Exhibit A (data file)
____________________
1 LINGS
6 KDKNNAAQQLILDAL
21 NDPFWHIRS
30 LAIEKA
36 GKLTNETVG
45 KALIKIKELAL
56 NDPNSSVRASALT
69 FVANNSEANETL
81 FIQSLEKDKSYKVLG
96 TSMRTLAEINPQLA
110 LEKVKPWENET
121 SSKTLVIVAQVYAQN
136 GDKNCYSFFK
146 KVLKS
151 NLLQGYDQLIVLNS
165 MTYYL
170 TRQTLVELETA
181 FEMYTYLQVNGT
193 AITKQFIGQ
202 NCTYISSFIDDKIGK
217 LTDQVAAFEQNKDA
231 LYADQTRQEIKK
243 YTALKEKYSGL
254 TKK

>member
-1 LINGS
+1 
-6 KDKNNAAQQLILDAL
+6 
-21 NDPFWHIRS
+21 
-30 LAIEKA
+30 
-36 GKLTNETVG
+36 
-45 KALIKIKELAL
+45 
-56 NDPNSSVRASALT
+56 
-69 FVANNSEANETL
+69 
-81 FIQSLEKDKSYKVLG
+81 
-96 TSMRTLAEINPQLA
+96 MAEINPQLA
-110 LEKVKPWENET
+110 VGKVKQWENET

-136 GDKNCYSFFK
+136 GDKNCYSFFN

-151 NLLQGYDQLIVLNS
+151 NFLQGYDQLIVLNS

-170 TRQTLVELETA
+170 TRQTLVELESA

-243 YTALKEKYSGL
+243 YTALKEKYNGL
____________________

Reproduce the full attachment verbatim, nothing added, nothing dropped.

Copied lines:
1 LINGS
6 KDKNNAAQQLILDAL
21 NDPFWHIRS
30 LAIEKA
36 GKLTNETVG
45 KALIKIKELAL
56 NDPNSSVRASALT
69 FVANNSEANETL
81 FIQSLEKDKSYKVLG
96 TSMRTLAEINPQLA
110 LEKVKPWENET
121 SSKTLVIVAQVYAQN
136 GDKNCYSFFK
146 KVLKS
151 NLLQGYDQLIVLNS
165 MTYYL
170 TRQTLVELETA
181 FEMYTYLQVNGT
193 AITKQFIGQ
202 NCTYISSFIDDKIGK
217 LTDQVAAFEQNKDA
231 LYADQTRQEIKK
243 YTALKEKYSGL
254 TKK

>member
-1 LINGS
+1 
-6 KDKNNAAQQLILDAL
+6 
-21 NDPFWHIRS
+21 
-30 LAIEKA
+30 
-36 GKLTNETVG
+36 
-45 KALIKIKELAL
+45 
-56 NDPNSSVRASALT
+56 
-69 FVANNSEANETL
+69 
-81 FIQSLEKDKSYKVLG
+81 
-96 TSMRTLAEINPQLA
+96 MAEINPQLA
-110 LEKVKPWENET
+110 VGKVKQWENET

-136 GDKNCYSFFK
+136 GDKNCYSFFN

-151 NLLQGYDQLIVLNS
+151 NFLQGYDQLIVLNS

-170 TRQTLVELETA
+170 TRQTLVELESA

-243 YTALKEKYSGL
+243 YTALKEKYNGL